While the Vedado section is certainly the tony tourist part of town, the frenetic excitement of downtown, with its lottery salesmen, its clanging klaxons, its noisy patrons at the corner zincs, its cacophony ricocheting under the arcaded streets has—believe me—in no way grown tranquil. There is hardly an indoor resort in the whole latitude more inviting than La Florida, which by some enthusiasts has simply been called the best bar in the world. It calls itself variously the Cradle of the Daiquiri and, more sacrosanctly perhaps, the Cathedral of the Daiquiri. Truth to tell, nothing else tastes like a daiquiri after you've had one here, made with cold fresh limes and poured in a long stream, Fitzgerald-era soda jerk fashion. Despite the gilded panels, tieless types do inhabit the bar along with the businessmen, Hemingway and tourists. In the dining room U.S. sirloin is $6.50, Cuban steak $3.50, but vegetables at $1 a dish run up the price. I would skip all that anyway in favor of the Moro crab soufflé at $3.
Just up the block is Sloppy Joe's, which may be démodé but for my money serves the best sandwiches this side of Junior's in Miami Beach. Not far away, at Empedrado No. 207, is an establishment called La Bodeguita del Medio, which translates broadly into The Little Grocery Store in the Middle of the Block. It is indeed just that, but in the back, behind the tins of fish, is a small Bohemian crevice where meals are served. The décor is a pattern of fading photographs of people you never saw before hung over peeling walls. Graffiti cover the otherwise empty wall space, fans spin in the ceiling, a fluorescent tube casts an indigo tinge over the diners, and the cook tickles a bell when dinner's ready. The food is excellent, and the check should not come to more than $3 a person.
As for what to do between dinner and breakfast, Havana offers everything from the Blue Moon to Tropicana. The Blue Moon has a bar, bar girls, a show over the bar that would be banned in Phenix City and private movies upstairs that wouldn't pass the censor if Polly Adler were head of the Johnston office. The Tropicana, just outside town, is an outdoor nightclub roughly the size of Rhode Island, with the audience spread over several acres, lights strung in Jack-and-the-Beanstalk palm trees, and catwalks suspended through jungle. A jumbo-size philharmonic plays for the masses of performers who inhabit the center stage, showgirls hung in the catwalks bump away in bamboo groves in the next county, and all in all the effect is sort of a three-way cross between the Folies-Berg√®re, the Radio City Music Hall and the Republican convention played in Todd-AO.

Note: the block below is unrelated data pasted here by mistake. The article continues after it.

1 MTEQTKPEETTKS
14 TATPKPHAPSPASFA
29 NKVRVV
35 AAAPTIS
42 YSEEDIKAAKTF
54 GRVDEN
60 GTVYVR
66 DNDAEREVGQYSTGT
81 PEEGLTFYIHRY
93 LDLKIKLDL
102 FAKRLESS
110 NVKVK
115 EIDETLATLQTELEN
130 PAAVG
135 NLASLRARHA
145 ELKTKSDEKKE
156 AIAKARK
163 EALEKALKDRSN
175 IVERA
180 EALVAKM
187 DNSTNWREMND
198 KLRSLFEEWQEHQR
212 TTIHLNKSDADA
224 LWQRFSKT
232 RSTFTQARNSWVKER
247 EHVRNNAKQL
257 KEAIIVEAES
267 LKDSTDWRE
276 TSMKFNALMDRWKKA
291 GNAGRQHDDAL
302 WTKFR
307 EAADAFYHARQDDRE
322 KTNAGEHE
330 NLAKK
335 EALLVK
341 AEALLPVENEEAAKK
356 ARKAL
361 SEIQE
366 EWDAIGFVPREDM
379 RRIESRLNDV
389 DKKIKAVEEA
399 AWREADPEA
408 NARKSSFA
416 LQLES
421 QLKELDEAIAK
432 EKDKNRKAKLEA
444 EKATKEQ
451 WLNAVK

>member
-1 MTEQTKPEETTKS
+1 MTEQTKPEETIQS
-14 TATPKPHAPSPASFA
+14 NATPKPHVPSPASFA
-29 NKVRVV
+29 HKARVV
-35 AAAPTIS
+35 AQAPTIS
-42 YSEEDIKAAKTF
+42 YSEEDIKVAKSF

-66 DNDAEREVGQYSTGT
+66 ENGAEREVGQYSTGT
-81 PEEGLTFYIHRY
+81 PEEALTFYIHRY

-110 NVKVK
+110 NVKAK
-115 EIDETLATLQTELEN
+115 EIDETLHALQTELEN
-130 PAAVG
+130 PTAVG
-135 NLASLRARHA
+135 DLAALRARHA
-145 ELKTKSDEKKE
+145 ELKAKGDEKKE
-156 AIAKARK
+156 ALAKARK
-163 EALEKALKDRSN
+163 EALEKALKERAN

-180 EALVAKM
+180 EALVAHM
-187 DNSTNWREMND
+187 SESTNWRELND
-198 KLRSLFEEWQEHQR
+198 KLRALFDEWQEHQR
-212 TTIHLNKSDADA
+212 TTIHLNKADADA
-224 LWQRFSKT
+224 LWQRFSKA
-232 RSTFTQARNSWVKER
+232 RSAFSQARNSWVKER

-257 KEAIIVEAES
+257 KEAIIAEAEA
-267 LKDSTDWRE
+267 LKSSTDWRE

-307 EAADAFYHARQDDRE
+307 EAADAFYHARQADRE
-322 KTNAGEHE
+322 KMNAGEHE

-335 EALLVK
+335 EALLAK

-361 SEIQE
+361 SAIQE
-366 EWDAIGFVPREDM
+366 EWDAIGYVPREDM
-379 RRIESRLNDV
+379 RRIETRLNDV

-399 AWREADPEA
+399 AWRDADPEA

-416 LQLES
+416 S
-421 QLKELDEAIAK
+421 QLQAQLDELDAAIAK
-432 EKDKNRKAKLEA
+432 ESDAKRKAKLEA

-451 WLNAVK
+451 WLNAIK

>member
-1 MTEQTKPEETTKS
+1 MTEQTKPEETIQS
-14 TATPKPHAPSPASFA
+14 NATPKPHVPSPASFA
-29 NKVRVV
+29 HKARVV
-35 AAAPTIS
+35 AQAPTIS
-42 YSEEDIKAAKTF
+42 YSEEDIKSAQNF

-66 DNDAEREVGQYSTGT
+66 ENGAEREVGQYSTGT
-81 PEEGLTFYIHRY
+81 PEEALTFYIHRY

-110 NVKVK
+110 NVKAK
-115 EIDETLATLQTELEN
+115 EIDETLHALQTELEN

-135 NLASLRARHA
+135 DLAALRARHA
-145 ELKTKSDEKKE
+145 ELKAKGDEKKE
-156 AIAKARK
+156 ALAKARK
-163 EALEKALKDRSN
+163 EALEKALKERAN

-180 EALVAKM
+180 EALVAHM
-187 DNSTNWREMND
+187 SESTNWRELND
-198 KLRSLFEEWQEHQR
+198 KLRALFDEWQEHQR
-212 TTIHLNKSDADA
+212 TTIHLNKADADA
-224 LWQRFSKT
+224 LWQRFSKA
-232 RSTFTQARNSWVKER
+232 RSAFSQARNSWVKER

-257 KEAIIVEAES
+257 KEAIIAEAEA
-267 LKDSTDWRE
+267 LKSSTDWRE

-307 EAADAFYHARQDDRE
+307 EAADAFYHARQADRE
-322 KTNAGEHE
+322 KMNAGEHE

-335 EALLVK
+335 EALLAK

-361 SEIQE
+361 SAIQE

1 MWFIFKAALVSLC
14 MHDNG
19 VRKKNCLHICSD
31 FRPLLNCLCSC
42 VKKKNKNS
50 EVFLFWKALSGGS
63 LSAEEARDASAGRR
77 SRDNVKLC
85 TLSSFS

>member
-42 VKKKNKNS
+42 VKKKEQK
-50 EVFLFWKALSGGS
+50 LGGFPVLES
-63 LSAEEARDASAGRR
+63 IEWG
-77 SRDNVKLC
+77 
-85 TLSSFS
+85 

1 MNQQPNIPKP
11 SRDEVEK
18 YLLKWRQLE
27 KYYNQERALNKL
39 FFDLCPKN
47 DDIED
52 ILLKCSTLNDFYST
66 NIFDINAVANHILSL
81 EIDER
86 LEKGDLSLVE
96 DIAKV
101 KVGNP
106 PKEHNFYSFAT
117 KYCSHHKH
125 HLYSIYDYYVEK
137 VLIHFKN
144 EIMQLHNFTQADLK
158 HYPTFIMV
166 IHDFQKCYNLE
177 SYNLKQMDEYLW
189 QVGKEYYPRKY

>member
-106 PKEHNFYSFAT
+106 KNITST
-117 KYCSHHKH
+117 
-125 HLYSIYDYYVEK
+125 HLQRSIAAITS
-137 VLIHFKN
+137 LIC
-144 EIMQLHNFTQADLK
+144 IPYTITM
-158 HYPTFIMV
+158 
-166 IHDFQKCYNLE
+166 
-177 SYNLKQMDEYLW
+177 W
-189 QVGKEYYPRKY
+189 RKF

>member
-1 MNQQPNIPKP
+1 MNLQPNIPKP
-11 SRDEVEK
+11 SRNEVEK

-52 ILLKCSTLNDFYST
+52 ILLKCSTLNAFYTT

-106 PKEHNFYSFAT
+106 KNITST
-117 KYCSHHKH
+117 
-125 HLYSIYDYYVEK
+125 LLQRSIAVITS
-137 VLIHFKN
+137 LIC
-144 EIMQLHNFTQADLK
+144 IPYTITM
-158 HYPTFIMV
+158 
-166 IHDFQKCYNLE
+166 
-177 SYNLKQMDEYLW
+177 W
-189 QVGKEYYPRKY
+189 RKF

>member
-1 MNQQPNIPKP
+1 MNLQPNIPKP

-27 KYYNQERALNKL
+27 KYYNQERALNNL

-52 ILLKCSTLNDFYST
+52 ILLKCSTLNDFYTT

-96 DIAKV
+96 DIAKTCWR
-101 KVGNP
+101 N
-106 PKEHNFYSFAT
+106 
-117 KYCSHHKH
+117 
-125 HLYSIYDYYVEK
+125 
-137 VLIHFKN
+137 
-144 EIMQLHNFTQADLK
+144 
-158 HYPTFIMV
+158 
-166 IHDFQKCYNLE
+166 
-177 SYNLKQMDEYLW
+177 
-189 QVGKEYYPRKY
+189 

In case anybody should be stirring during daylight hours there are cockfights every afternoon except Tuesday and Thursday from one p.m. to 6 p.m., 15 minutes from midtown. Fishermen, if not discouraged by The Old Man and the Sea, can try the same waters for white marlin (early spring), or blue (late spring), as well as the usual assortment of less weighty tropical fish. Call Charles Roca (M-3227), whose boat is berthed in the urban Almendares River. Rate: $50 for five or six hours.
There are no bullfights, the Cubans having adopted béisbol. Four teams, Cienfuegos, Almendares, Habana and Marianao, make up the Cuban League, and among the dozen or more Big Leaguers playing in the rum belt are Sandy Amoros of Brooklyn, Willy Miranda and Tito Francona of Baltimore and Bobby Del Greco of St. Louis. During the game, bookies pass among the crowd shouting the odds, lady hucksters sell chicharrones, rosquillas and fat Cuban cigars. Coffee butchers stroll the aisles carrying Thermoses of rich Cuban ink which is dispensed in paper thimbles. Sitting in a box on the first base line sipping the coffee and puffing a Cuban corona is rather like watching a ball game at the end of a banquet.